bodied animals with a hard external shell (mussels, winkles, snails), or
an internal shell (sea hares, cuttlefish) or have lost their shell in the
course of evolution (nudibranchs). Molluscs have a mantle that secretes
the calcium carbonate that makes up the shell. They inhabit numerous different
environments with a large number living in the sea.
and squids have evolved to intelligent mobile forms with complex behaviour.
species of molluscs found in the seas and estuaries around these islands
The commonest and most widespread
chiton found on British rocky shores is Lepidochitona cinerea.
On many shores it is the only species to be found.
It is in this class of animals
that the typical spiral snail-like molluscs are classified. However, unlike
snails, the marine ones breathe through gills to obtain oxygen from
sea water. Gastropods have a feeding organ called
(Marine Snails) front-gilled snails.
Most of this taxa contain
a spirally-coiled shell and a prominent foot on which it crawls around.
The foot can usually be retracted in the shell. The opening is called the
aperture. They breathe through gills.
Topshells, Trochidae http://www.turin.net/shell/trochus.html
under construction: Dogwhelks,
Jim Hall discovered
the curious lamellarid mollusc called Lamellaria perspicua
on a bare boulder on the extreme lower shore (on a spring tide) of Lydstep
beach, 3 miles from Tenby, SW Wales.
Ormer Database file
L. Geigers Homepage (Malacology)
Breban, a scallop fisherman brought me a Knobbed
Triton, Charonia lampas, which
he caught in his scallop dredge somewhere in the Little Russel to the east
of Guernsey in the Channel Islands.
whole animal weighed 541 grams (drained) and had a total shell length of
16.5 cm. It had a shell width of 10.5 cm and a shell height of 7.5 cm.
This large gastropod mollusc is expected to find a home in Guernsey
Public Aquarium at St. Peter Port.
Shuker from Sark caught a Knobbed Triton,
lampas (L.), to the west of Sark, north of Les Hautes Boues and south
of Brehou Island. (About 2 ° 23 minutes 30 West and 49 °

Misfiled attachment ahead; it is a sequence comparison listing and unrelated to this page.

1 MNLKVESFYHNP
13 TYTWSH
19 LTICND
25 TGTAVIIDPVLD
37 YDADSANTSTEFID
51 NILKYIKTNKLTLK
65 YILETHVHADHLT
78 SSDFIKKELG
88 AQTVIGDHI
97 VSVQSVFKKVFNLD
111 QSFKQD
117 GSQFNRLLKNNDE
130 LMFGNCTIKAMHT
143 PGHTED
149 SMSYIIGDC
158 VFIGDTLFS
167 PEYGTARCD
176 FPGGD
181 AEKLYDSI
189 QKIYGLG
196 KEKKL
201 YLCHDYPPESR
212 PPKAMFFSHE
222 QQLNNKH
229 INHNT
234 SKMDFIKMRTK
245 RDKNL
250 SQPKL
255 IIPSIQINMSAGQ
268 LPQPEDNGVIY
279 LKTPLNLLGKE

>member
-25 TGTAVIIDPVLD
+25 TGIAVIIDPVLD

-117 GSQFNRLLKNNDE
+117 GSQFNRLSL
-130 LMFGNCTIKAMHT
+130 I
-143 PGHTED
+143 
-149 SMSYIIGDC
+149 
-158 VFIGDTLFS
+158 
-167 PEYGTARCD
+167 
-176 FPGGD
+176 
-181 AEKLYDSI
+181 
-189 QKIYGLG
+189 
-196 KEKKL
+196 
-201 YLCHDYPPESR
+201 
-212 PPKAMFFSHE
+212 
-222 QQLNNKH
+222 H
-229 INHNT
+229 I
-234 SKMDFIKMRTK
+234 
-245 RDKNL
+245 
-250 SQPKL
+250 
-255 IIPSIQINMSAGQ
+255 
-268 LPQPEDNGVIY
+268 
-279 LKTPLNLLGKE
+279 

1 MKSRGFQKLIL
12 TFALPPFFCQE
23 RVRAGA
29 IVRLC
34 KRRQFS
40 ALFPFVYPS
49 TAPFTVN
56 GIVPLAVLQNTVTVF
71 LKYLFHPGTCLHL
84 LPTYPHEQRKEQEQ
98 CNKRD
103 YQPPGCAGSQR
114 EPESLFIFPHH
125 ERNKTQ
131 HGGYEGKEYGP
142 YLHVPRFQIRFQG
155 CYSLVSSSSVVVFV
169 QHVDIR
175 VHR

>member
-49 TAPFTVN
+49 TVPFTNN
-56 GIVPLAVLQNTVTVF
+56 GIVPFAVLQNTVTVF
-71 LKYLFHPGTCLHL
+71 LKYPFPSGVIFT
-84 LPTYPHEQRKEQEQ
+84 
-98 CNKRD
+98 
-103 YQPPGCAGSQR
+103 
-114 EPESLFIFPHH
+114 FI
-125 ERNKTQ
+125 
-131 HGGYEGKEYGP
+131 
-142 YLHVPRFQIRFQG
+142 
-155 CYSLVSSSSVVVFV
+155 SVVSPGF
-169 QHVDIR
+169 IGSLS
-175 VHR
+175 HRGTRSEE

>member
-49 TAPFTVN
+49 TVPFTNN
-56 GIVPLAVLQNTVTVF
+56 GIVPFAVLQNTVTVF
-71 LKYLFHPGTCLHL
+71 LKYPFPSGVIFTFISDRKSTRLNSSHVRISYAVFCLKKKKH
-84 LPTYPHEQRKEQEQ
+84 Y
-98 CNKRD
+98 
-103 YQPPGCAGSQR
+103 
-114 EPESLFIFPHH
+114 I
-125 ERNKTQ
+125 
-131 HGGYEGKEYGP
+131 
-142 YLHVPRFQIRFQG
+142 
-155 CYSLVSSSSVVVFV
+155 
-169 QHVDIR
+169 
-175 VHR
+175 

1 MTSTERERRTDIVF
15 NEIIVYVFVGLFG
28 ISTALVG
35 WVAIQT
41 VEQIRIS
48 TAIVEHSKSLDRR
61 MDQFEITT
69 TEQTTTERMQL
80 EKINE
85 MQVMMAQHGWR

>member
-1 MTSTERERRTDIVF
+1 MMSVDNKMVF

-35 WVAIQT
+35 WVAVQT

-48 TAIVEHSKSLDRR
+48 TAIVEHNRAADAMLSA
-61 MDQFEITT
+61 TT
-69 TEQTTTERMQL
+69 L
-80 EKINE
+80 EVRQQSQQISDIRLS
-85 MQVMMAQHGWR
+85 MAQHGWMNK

25 minutes 30 North). It measures 222 mm total length. Weight drained
1128 grams. The specimen is alive. I took the triton to the
Aquarium on Monday. Since receiving the specimen I have spoken
with some fishermen. Maurice Downs,
now a sand eel fisherman, says that in the
late 1960's during the queen scallop fishery boom he and several other
dredge fishermen caught a couple each. I was told that a scallop
diver, Richard Keen, picked up a few in the
late 1980's or early 1990s. The Guernsey aquarium kept one for about
eight years in one of their tanks. They recently had two from local
waters but they died within days of each other. This specimen was
caught in gill nets set for fish.
Whelk from Cornwall
one from Cornwall
Makeham discovered the unusual gastropod mollusc Lameillaria
latens under a rock at low water on Hannafore Beach, Looe. These gastropods
were covered by a mantle that felt leathery. Two specimens were discovered,
one was brown, the other a carmine red. The species was identified by the
Gastropods that have lost
their protective hard shell during the evolution of the species.
footage by Penny Martin
interesting study shows the Sea
rather awkwardly with their heavy (shelled) end hanging down, rather like
a large heavy beetle flying.
This sea slug featured as
a discovery news item.
Sea Slug, Aeolidia papillosa (photograph)
Hare, Aplysia fasciata
the size if which (between 30 & 35 cm) indicates that it is Aplysia
. fasciata. It was photographed swimming
in Helford River,
Cornwall. It was seen on 25 August 2007
by Steve Potter.
fasciata is the largest and the rarest of the three species of
sea hare found in the British Isles. It is an Atlantic species, found from
the Channel to Angola (South west Africa and to Brazil) and also throughout
the Mediterranean. It appears to reach its northern limit in Ireland and
along the Channel coast of England.
is one of the largest sea slugs in the world. The other two British species
are the relatively common Aplysia punctata variable in colour
and growing to 20 cm; and the uncommon Aplysia